I Would Like To Register a Complaint

Tolkien was a great writer, perhaps the greatest of the 20th Century.

“Tokien was so unrealistic. None of his characters ever clip their toenails, get stuck in traffic, or masturbate furtively.”

What a glorious early autumn day. The sun is in his finest aspect today, don’t you think?

“The sun is a mass of incandescent gas, a gigantic nuclear furnace, where hydrogen is turned into helium at a temperature of millions of degrees.”

Yes, but without the sun, without a doubt, there’d be no you or me.

“I guess. It’s awfully bright today, and it’s giving me a headache.”

Hence your giant bug-eye-lens style sunglasses?

“Yes, hence these.”

I see. And the coffee?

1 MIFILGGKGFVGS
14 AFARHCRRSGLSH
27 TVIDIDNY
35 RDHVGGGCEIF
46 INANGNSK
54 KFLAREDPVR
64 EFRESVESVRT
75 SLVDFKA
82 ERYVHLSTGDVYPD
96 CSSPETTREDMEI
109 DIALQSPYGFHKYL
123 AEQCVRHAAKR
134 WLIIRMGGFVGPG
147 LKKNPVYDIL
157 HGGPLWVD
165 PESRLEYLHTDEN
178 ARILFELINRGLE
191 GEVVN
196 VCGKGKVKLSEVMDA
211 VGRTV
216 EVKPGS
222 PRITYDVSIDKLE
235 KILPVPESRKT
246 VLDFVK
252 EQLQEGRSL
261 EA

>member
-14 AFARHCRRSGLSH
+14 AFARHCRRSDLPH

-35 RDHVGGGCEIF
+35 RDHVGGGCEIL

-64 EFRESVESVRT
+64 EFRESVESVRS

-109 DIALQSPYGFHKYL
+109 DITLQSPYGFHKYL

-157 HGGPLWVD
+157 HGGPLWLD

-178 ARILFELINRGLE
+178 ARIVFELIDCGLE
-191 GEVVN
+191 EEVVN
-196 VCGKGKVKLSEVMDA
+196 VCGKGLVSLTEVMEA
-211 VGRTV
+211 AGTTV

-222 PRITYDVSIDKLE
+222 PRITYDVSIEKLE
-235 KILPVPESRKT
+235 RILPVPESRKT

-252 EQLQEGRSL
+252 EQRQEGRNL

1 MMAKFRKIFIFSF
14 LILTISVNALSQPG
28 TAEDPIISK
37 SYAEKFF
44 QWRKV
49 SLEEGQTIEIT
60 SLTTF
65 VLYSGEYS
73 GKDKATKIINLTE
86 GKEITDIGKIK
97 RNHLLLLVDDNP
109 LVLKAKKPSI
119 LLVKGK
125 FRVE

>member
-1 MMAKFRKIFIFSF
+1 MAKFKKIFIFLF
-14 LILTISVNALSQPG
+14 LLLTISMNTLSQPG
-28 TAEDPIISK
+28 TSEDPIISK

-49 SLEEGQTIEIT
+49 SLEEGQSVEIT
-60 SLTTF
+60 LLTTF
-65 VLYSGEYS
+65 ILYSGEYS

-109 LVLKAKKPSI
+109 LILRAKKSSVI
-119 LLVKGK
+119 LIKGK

“Yes, but this coffee lacks acidity and aromatic complexity. Really, when I get a high-grown Guatemala, I expect some citrus component at the bare minimum. Don’t you?”

I suppose I do. [Pause.] A nice dinner we had last night.

“Ugh. That woman is cold and domineering. She uses those meals to pretend to be kind while launching into everyone at the table for their tiniest flaws. And do you notice how she always stays just on this side of friendly banter, so one can never really confront her?”

To be honest, yes, I do notice that. Still, she cooked us all dinner, and it was pretty delicious.

“Ugh. You are such a milquetoast. Must you always look at the bright side? Can’t a man lodge an honest complaint? And an accurate complaint, I might add!”